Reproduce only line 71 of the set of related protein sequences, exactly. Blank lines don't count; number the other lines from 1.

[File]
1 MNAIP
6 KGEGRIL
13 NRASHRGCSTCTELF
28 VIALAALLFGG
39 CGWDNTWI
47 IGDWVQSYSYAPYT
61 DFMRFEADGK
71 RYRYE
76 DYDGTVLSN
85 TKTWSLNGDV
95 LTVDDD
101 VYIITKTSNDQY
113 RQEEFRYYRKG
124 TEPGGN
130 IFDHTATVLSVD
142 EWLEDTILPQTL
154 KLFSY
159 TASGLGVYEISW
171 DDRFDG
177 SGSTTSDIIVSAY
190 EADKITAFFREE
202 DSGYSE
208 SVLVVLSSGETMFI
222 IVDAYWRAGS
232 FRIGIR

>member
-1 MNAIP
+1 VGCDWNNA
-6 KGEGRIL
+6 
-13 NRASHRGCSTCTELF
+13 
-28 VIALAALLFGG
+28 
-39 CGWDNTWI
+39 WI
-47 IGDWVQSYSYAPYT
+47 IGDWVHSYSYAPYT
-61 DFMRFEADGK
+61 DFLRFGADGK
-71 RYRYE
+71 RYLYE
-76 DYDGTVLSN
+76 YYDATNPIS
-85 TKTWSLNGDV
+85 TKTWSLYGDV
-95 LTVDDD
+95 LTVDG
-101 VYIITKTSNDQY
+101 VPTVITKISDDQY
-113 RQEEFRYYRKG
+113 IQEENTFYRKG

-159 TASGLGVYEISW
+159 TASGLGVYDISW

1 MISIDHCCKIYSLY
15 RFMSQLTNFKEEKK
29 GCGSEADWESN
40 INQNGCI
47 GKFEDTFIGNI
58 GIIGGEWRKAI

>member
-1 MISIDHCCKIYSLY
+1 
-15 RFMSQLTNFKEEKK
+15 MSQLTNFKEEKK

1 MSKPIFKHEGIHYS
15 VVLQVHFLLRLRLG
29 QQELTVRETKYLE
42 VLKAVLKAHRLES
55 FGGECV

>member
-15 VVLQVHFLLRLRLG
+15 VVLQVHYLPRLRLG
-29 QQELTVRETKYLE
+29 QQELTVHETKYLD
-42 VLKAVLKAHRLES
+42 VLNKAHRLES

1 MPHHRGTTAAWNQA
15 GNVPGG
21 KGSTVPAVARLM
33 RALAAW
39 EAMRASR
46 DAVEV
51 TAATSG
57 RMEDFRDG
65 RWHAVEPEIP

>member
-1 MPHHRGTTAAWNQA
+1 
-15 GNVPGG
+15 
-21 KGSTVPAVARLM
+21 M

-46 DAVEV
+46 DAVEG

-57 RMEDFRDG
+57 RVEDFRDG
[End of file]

>member